Update: CBS News report April 5: The Weinstein Co. says the rating for the documentary “Bully” has been lowered from R to PG-13. The company announced Thursday that an edited version of the film will be released April 13 with a PG-13 rating from the Motion Picture Association of America. The MPAA originally gave the film an R rating for language and declined to change it when the Weinstein Co. appealed.
Every day in third grade, a boy in class would glare at me whenever the teacher wasn’t looking. He’d slowly punch one fist into the palm of his other hand. My stomach would clench up.
He was warning me about the playground abuse that was sure to follow. He was the ringleader, but he got a group of boys to push me down and kick at me every day. It got bad enough that my mom had to start picking me up because I couldn’t safely get to the bus.
Once she and my dad intervened with the bully’s parents, it stopped – but it seemed to go on forever, pretty much erasing anything that was good about third grade.
I also stood on the sidelines – or even actively participated in – the bullying of other kids in elementary school. I remember chasing one boy, who was very tall and overweight, all over the playground, pushing him down and stuffing dried leaves in his pants until tears streamed down his reddened face. We chased another girl and tortured her so much, she ran – literally – all the way home in the middle of the school day.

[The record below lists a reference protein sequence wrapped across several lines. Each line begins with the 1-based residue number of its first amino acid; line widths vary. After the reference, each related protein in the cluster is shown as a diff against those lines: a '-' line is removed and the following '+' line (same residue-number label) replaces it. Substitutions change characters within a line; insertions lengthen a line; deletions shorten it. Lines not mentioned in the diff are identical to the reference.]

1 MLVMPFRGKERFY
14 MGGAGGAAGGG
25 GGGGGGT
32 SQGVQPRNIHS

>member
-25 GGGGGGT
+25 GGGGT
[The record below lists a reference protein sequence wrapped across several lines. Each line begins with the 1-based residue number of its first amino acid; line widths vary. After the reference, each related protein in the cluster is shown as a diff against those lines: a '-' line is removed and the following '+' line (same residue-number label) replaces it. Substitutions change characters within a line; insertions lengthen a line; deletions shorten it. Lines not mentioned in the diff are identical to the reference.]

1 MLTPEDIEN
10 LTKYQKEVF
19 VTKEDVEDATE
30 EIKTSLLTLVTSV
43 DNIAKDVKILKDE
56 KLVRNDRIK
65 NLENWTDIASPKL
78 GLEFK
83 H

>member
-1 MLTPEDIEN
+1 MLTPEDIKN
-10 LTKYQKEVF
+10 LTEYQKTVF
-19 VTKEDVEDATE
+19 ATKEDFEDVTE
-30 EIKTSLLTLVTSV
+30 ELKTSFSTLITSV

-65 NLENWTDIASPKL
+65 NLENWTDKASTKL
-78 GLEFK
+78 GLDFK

These memories are painful, but they illustrate an important point. Almost all of us have been bullied – and have been bullies ourselves. It’s a vicious cycle and one that can be stopped with a keen awareness of a school and community culture and what’s considered acceptable behavior.
A rating without a cause
face another day of torment at the hands of a bully. This is simply unacceptable. It is also unacceptable that the Motion Picture Association of America gave a new documentary film called “Bully” an R rating. As such, it’s very difficult to get the film shown at schools – which is where it needs to be seen. Apparently there are too many uses of the “F” bomb. (Watch the G-rated trailer above).
This does boggle the mind, considering the ever-loosening standards of what we can see on our TVs, computers and iPhones. How many times do you see someone get shot to death in a given day, hour or even minute? One 2002 study found that adolescents who watch more than three hours of TV daily are more likely to engage in aggressive behavior as adults. And, unless there is a parent restricting what shows kids watch (increasingly difficult with so much programming available online), then kids are already exposed to untold amounts of sex, violence, and profanity every day.
So, I ask, where’s the harm in allowing students younger than age 17 to watch a film about the realities of bullying that might actually cause them to rethink their behavior? If this rational argument isn’t working then I’ll resort to star power. Johnny Depp, Meryl Streep and Ellen DeGeneres oppose the R rating. Enough said.
There is one other option. Head north to Canada, where two provinces have rated the film PG. Or, if you want to have an impact on the rating here, consider signing the petition at Change.org, which calls for a PG-13 rating. I just became signer 446,442. And learn more about The Bully Project.
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